“Kestrels are ultraviolet sensitive which allows them to visually locate the trails of voles. These small rodents lay scent trails of urine and faeces that reflect UV light, making them visible to the kestrels, particularly in the spring before the scent marks are covered by vegetation.” (Wikipedia)

DSC_0097This is a Great-horned Owl named Baxter. He was hit by a car, which as it turns out is a sadly common occurrence. They’ll swoop down on rodents in the road and miss the oncoming terror. Baxter lost his wing as a result, as well as a slight beak readjustment.. These owls have amazing hearing, allowing them to locate prey more easily. Their flight is silent due to the ruffled edges of their wings, which helps them be especially stealthy hunters. If we think the little tufts of feathers poking out from the top of his head are his ears, we’d be wrong, Those are his ‘horns’.


This adorable little owl is called Hannah. She is a Saw-whet, weighing in at a dainty 1/4 pound. She too was injured in a car accident. Saw-whets have asymmetrical ears giving them acute hearing to hunt on the darkest nights. The offset of their ears allows them to triangulate their prey in complete darkness. This unusual skill helps them keep our vole/mole/mouse population in check. On a cold winter’s night, if you hear a repetitive whistle like a ‘toot toot toot’, it’s probably a saw-whet owl calling for a mate.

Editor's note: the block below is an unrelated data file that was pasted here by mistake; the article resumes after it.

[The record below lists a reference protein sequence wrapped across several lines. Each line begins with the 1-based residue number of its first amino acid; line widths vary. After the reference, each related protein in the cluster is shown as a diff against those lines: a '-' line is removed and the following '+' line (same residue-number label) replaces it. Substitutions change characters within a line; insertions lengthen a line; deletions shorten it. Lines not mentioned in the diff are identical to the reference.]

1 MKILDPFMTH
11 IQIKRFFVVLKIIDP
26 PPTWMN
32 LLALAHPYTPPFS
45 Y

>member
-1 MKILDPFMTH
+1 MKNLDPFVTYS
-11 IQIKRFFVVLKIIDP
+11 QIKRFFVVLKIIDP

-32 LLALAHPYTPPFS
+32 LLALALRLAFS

Several months ago my book group read Helen Macdonald’s, H is For Hawk. MacDonald, an experienced falconer, adopted young Mabel, a goshawk, after the death of her father. A goshawk, unlike a red-tailed hawk, is notoriously difficult to tame. MacDonald tells the amazing story of their time together. I recommend it.

The work the Sharon Audubon does is impressive and compassionate, giving our wildlife a second chance after run-ins with a sometimes careless or uninformed public. In our fast-paced world, the creatures of the forest are trying to survive, but find themselves surrounded by more cars and less space.


They need all the help we can give them.

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For the Love of the Wild


Doug Tallamy, the author of  The Living Landscape, spoke recently at our local Audubon Center. Doug is the Professor and Chair of the Entomology and Wildlife Ecology Department at the University of Delaware, and a wonderful speaker and teacher. His compelling books have become my guide, to better understanding how my plant choices dramatically impact local wildlife.

After the lecture and an instructional walk with Doug around the Audubon, I returned home with fresh eyes to inspect our yard, and ruminate about how I might make this place a greater magnet for birds, insects, and butterflies.